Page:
Maybe Your Comfort Zone Isn’t What You Think It Is
While thinking outside the box and transcending fear has long been praised, I recently read a book excerpt arguing against getting out of your “comfort zone.” Instead of pushing your limits, author Meghan Daum suggests embracing our limitations.
“I am convinced that excellence comes not from overcoming limitations but from embracing them,” she writes in her book The Unspeakable: And Other Subjects of Discussion.
It seems interesting, but it brings up another important question: Is your comfort zone even what you think it is? Are we embracing a lifestyle where we are both satisfied and competent? Or underneath do we feel we are missing out on something?
“…The key to contentment is to live life to the fullest within the confines of your comfort zone,” Daum writes. “Stay in safe waters but plunge as deeply into them as possible. If you’re good at something, do it a lot. If you’re bad at something, just don’t do it. If you can’t cook and refuse to learn, don’t beat yourself up about it. Celebrate it. Be the best noncook you can be.”
If we dig in deeply to the lifestyle we lead right now, it’s important that we derive pleasure and contentment from that lifestyle. Sure, you can’t cook, but do you want to learn?
Leaving one’s comfort zone doesn’t have to mean doing things that you hate. It should mean doing things that are unfamiliar and maybe a little stressful. It means exposing yourself to something new with an open mind and realistic expectations (i.e. you’re not going to make the best soufflé in the world on your first try).
Embracing limitations should mean trying to make your first chocolate soufflé and not being too hard on yourself if it’s not perfect the first time.
Personally, I embrace my limitations when it comes to math. I was never any good at it and yet I am a space blogger. I write about astrophysics and studies I could never have conducted myself every day. That’s because I am adept at bringing dry science news to a nonscientific audience using lay words and metaphors that are accessible and exciting. That’s how I work around that limitation, but one limitation I don’t want to work around is my anxiety.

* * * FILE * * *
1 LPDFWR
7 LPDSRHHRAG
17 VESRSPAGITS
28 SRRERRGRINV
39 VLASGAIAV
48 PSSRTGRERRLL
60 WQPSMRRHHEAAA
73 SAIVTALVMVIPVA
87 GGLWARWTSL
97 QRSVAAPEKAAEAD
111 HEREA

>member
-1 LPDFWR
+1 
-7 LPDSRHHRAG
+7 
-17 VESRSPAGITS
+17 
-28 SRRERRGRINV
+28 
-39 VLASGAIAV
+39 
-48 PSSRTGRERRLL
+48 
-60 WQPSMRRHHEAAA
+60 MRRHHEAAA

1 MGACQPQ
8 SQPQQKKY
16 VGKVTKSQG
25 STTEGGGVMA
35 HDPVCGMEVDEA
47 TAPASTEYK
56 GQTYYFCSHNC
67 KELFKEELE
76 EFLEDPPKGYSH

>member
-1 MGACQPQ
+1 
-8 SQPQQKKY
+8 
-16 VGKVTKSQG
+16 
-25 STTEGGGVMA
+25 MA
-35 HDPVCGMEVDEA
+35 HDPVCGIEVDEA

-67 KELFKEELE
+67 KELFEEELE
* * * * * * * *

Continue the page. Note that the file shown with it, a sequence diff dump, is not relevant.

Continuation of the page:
An anxious person might consider their comfort zone to mean avoidance of that which makes them anxious. If this is true, get out of there. Get out of there every day because it’s a trap.
Avoiding the things that make us anxious only makes us more anxious. For instance, I had a great deal of difficulty with social anxiety, and over the years I noticed that it was much worse when I avoided a place or activity for an extended period. Sometimes that could mean not going to the grocery for just a week. When I did finally go, I found it much more difficult than usual. I felt self-conscious and awkward. I’d feel flustered and shy. A setback like that would make me feel even less like going to the grocery again.
Sometimes avoidance of public places would lead to outright panic that I never saw coming. I had panic attacks in the New York City subway three times before I ever made the connection between the attack and the fact that I was in a crowded place.
It would seem that being at home is my comfort zone, but it’s really just a trap. I want to be able to go to the grocery or the subway just like any one else, without any thought about other people or what they’re thinking about me. Staying home isn’t really comforting me, it’s just helping my anxiety cheat me out of something I want to do.
This distinction has to be made. Don’t embrace a limitation that is based in fear. If you don’t want to go skydiving, don’t do it. But if you want to and are just being held back by fear, maybe it’s time to get out of your comfort zone. The same can be said for big life changes like starting a new career, going back to school or moving to a new town.
I’m moving from New York to California (as I described in this post) and driving nearly 3,000 miles across the country amid a frosty winter. Of course, it’s outside my comfort zone, but that’s a risk I want to take. I chose not to embrace limitations surrounding the move (i.e. changes in work, friends, money; being uprooted for months before finding a permanent place). Why? Because those aren’t real limitations; they’re simply things that have been stable for so long that it’s going to be scary to destabilize them.
Perhaps the saying “No risk, no reward” is accurate. I’m not sure because I’m not much of a risk-taker. What I do know is that we take risks every day without realizing it and we make it through. We roll with changes and fluctuations constantly, and all we have to do is keep it up.
Personally, I think comfort zones are pretty overrated. We get thrown out of our comfort zones all the time. When Hurricane Katrina sacked my hometown of New Orleans, I still managed to finish college and landed on my feet in New York City. When my brother was diagnosed with schizophrenia and my relationship with my best friend in the world changed forever, we still managed to cope and persevere.
Newman, S. (2018). Maybe Your Comfort Zone Isn’t What You Think It Is. Psych Central. Retrieved on July 5, 2020, from https://psychcentral.com/blog/maybe-your-comfort-zone-isnt-what-you-think-it-is/